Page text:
Leading show horse producer Jayne Ross gives her advice on how to get the best out of a horse when riding sideways

How to ride side-saddle Jayne Ross riding Time 2 Reflect to win the ladies side saddle championship at Horse of The Year Show 2018.

Jayne has won the supreme titles at Horse of the Year Show (HOYS) and Royal International (RIHS) a total of 11 times. In 2018, she won the supreme HOYS title aboard the ladies’ show horse winner, Time 2 Reflect. She has also evented at advanced level and represented Britain in combined training, as well as training 48 point-to-point winners. Here she shares her advice on how to ride side-saddle.

Training the stars

My first HOYS win on a side-saddle horse was in 1994 riding Norman Swallow’s Sudden Flight. He was also successful as a lightweight hunter and was a fantastic ride astride. He was level, so I knew he would carry a side-saddle. He took to it immediately and was perfect.

As much as you can teach the right way to ride side saddle, the rider has to feel secure and at ease. However, there are certain key rules to follow on how to ride in order to not disturb the horse’s centre of balance and equilibrium.

How to ride side-saddle

1. Before you begin, it’s important to seek expert guidance on the fitting of a side-saddle as this is not as straightforward as you might think. Horses react in different ways to saddles that might be pinching across their withers or sitting unlevel on their backs.

2. The most important thing is harmony between horse and rider in all paces. The least amount of rider influence is likely to enhance that. It’s important that you are sitting straight in the saddle. Your hips must be level with your horse’s ears — as they would be astride — and it’s imperative to keep your right shoulder up and back.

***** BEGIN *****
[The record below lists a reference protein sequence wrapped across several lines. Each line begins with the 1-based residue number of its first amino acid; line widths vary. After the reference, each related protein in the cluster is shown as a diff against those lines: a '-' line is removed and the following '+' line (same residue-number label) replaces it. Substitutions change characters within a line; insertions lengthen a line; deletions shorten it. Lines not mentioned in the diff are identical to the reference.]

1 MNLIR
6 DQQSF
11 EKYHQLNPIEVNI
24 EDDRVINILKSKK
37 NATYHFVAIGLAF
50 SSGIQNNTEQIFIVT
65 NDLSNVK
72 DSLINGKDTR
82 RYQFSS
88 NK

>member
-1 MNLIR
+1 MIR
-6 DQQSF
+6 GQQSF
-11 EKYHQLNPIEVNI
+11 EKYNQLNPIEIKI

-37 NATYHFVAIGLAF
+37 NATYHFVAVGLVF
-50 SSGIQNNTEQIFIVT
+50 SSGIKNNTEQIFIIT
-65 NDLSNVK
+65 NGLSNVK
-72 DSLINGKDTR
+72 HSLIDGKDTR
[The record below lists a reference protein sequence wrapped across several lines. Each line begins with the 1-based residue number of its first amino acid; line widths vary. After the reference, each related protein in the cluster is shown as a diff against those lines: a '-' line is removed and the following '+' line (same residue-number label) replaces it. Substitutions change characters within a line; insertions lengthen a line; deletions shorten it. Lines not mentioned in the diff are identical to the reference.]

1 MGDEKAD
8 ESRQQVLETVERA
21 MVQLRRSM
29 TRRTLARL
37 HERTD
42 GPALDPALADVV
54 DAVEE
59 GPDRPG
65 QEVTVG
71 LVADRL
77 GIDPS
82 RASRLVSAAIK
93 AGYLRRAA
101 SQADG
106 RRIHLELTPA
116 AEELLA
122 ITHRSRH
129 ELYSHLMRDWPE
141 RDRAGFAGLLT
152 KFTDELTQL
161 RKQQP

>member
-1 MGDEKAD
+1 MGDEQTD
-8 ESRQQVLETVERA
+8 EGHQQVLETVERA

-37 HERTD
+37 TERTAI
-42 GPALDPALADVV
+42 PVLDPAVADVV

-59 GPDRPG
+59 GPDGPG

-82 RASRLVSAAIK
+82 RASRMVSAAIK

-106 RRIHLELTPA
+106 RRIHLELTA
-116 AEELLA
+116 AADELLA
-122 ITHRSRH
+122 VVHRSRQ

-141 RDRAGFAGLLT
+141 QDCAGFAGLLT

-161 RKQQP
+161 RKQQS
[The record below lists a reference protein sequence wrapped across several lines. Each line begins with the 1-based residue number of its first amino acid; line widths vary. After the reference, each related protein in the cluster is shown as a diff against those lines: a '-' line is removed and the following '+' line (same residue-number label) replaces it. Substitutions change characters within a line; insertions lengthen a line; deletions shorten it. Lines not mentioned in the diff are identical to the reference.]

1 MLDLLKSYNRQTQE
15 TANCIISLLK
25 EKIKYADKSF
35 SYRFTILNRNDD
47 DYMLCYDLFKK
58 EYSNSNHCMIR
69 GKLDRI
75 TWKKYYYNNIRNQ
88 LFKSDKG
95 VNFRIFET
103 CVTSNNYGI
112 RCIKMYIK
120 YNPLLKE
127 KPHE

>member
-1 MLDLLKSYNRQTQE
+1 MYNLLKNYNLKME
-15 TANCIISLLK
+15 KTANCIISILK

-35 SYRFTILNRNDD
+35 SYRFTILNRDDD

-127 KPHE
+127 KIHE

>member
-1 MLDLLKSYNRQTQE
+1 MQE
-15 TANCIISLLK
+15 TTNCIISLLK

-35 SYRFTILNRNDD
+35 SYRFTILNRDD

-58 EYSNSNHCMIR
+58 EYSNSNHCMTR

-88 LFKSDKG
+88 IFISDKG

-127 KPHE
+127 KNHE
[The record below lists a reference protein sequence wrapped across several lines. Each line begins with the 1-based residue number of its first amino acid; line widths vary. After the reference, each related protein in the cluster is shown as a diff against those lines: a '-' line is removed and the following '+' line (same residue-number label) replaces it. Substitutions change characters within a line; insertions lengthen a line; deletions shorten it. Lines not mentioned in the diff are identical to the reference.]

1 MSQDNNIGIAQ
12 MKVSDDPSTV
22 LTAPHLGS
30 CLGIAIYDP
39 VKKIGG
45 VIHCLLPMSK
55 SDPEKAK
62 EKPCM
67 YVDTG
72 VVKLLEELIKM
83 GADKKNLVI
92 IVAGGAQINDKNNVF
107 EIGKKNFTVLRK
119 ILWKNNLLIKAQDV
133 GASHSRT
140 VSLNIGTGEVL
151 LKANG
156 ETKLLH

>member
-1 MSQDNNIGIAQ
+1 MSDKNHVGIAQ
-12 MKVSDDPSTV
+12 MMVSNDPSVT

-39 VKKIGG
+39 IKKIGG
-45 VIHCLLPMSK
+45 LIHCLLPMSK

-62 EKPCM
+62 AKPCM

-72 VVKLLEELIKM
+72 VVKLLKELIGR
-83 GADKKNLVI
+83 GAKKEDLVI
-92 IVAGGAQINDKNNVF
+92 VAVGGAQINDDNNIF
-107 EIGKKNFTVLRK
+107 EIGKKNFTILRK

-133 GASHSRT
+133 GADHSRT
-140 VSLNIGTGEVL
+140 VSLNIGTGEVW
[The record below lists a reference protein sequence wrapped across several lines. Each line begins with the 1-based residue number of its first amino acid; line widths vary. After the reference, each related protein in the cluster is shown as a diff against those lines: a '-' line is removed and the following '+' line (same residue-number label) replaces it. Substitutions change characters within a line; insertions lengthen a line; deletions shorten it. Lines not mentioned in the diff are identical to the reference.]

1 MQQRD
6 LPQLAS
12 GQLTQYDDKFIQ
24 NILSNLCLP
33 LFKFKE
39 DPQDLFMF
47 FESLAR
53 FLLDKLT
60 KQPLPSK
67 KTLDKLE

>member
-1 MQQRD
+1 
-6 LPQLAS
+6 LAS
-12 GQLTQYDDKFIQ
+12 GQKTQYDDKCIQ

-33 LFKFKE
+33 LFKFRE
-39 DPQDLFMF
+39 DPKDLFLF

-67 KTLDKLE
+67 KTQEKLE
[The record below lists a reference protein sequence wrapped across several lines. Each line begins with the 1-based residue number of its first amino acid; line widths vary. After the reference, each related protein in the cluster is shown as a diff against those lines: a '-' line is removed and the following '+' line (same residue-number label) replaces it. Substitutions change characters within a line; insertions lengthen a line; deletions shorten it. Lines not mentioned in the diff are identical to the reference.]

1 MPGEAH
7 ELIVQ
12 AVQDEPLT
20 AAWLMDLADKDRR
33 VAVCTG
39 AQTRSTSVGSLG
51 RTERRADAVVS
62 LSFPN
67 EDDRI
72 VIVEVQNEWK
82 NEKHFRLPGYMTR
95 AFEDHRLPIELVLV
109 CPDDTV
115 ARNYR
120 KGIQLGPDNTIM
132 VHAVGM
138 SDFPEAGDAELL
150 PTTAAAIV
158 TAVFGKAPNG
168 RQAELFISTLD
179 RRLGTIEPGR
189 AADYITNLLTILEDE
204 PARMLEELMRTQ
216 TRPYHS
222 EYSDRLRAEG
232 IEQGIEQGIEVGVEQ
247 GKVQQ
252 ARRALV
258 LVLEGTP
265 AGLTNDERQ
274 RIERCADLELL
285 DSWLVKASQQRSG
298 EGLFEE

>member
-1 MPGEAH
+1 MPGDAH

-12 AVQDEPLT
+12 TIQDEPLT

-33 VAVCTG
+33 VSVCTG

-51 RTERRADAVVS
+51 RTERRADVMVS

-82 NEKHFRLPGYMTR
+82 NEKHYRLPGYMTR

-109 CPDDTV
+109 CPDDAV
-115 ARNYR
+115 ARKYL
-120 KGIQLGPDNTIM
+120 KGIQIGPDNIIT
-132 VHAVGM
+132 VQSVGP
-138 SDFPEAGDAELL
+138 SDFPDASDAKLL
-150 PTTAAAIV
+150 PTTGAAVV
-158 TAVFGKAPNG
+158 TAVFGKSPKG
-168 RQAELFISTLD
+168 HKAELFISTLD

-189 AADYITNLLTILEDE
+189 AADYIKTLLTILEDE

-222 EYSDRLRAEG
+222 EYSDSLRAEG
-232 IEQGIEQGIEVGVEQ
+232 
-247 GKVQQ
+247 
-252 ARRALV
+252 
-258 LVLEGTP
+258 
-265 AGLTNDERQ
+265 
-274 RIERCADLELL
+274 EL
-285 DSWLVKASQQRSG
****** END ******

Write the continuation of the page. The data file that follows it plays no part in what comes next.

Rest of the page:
3. One major problem riders tend to have is a collapsing left hip, which consequently means you’re putting more weight on the left side, forcing your horse to fall in. Ensure you stay sitting straight in the saddle to help your horse stay straight and balanced.

4. The stirrup should not be so short that it makes you feel jammed under the lower pommel. You should be able to put a flat hand between it and the top of your leg. This allows you to keep your weight down into the stirrup, too.

5. One of the tricks I was taught when learning is to feel as if you’re trying to put your right heel against your left shin. This makes you point the toes on your right foot down and draws you into the leaping head (top pommel), which helps you feel more secure.

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Things to consider

  • As children, we were taught to hold our right hand straight down by our sides and the left hand up in a normal position, but I feel this makes you drop your right shoulder too much. I have always felt it easier to keep my hands up and level in front of me.
  • Make sure your whip — which is always carried in your right hand and is in effect used as your right leg — is of a suitable length to use without you moving your hands. The noise of tapping the saddle is usually enough to encourage your horse forward.
  • Allow your horse to absorb your weight. You should sit tall — but softly — in the saddle. The more level and forward going your horse is, the more likely you are to be able to keep him straight.

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